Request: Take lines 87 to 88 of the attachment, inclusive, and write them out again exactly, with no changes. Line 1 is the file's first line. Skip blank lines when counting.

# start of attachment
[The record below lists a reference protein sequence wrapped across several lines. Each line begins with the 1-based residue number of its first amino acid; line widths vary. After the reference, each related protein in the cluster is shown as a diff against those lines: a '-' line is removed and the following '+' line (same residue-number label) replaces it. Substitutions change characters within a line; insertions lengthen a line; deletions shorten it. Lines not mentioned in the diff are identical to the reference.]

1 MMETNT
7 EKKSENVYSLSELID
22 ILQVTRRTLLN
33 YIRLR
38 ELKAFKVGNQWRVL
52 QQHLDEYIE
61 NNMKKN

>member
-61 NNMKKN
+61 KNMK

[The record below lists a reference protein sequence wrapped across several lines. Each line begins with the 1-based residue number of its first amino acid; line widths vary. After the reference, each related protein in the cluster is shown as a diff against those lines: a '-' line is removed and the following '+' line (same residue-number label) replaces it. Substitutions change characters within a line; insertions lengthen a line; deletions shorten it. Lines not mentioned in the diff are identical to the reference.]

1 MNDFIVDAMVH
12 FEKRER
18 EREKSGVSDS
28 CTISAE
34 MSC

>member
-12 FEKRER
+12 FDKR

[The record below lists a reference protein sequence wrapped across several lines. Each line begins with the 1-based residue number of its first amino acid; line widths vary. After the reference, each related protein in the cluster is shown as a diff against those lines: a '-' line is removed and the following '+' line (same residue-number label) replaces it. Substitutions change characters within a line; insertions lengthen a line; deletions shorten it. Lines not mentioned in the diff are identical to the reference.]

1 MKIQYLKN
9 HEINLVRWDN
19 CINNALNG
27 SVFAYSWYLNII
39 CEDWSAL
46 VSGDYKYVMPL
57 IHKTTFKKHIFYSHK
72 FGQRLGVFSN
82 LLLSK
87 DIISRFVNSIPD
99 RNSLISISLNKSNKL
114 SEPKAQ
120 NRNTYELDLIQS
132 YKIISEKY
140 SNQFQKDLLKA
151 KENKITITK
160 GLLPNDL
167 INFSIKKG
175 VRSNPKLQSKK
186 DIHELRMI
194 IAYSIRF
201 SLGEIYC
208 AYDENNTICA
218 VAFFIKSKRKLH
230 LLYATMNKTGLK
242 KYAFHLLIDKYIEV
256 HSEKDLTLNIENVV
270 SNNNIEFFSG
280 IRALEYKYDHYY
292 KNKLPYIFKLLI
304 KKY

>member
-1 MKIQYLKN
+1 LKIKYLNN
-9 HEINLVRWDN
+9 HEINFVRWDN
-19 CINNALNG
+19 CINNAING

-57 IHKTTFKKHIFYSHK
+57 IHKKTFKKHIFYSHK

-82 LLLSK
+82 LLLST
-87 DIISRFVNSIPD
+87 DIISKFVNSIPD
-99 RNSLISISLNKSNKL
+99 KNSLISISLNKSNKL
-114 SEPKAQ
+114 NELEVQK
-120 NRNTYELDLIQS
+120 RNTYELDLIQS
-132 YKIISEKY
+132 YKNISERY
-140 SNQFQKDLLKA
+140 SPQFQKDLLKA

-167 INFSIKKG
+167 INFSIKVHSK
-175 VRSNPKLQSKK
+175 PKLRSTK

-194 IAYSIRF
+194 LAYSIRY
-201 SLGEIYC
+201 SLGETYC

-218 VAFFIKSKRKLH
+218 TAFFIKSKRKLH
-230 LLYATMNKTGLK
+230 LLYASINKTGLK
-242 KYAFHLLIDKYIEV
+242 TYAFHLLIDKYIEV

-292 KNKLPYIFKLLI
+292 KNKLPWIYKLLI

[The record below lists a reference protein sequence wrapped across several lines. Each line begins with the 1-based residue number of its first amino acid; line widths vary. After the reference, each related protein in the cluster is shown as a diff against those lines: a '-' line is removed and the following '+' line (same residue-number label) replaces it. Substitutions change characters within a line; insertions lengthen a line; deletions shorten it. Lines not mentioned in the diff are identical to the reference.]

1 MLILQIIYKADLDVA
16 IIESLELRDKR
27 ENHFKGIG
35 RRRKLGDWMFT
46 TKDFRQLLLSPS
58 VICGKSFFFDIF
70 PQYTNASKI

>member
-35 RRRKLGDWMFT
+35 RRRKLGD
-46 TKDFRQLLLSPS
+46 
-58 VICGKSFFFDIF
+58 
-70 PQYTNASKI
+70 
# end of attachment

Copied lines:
+230 LLYASINKTGLK
-242 KYAFHLLIDKYIEV